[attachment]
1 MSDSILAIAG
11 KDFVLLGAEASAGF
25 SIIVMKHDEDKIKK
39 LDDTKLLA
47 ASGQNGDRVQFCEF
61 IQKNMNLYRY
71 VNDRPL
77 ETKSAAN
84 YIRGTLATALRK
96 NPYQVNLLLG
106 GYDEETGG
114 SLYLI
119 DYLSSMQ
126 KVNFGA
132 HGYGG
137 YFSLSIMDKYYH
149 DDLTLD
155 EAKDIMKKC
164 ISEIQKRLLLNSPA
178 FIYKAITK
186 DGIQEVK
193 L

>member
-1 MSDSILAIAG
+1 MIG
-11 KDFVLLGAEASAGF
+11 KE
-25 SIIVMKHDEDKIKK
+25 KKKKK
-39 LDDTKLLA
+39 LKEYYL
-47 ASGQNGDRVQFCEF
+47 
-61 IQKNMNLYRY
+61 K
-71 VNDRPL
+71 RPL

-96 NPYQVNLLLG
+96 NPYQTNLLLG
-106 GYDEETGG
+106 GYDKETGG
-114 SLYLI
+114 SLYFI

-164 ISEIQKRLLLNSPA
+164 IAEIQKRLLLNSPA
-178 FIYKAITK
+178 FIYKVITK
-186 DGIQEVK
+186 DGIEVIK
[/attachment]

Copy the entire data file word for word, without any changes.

1 MSDSILAIAG
11 KDFVLLGAEASAGF
25 SIIVMKHDEDKIKK
39 LDDTKLLA
47 ASGQNGDRVQFCEF
61 IQKNMNLYRY
71 VNDRPL
77 ETKSAAN
84 YIRGTLATALRK
96 NPYQVNLLLG
106 GYDEETGG
114 SLYLI
119 DYLSSMQ
126 KVNFGA
132 HGYGG
137 YFSLSIMDKYYH
149 DDLTLD
155 EAKDIMKKC
164 ISEIQKRLLLNSPA
178 FIYKAITK
186 DGIQEVK
193 L

>member
-1 MSDSILAIAG
+1 MIG
-11 KDFVLLGAEASAGF
+11 KE
-25 SIIVMKHDEDKIKK
+25 KKKKK
-39 LDDTKLLA
+39 LKEYYL
-47 ASGQNGDRVQFCEF
+47 
-61 IQKNMNLYRY
+61 K
-71 VNDRPL
+71 RPL

-96 NPYQVNLLLG
+96 NPYQTNLLLG
-106 GYDEETGG
+106 GYDKETGG
-114 SLYLI
+114 SLYFI

-164 ISEIQKRLLLNSPA
+164 IAEIQKRLLLNSPA
-178 FIYKAITK
+178 FIYKVITK
-186 DGIQEVK
+186 DGIEVIK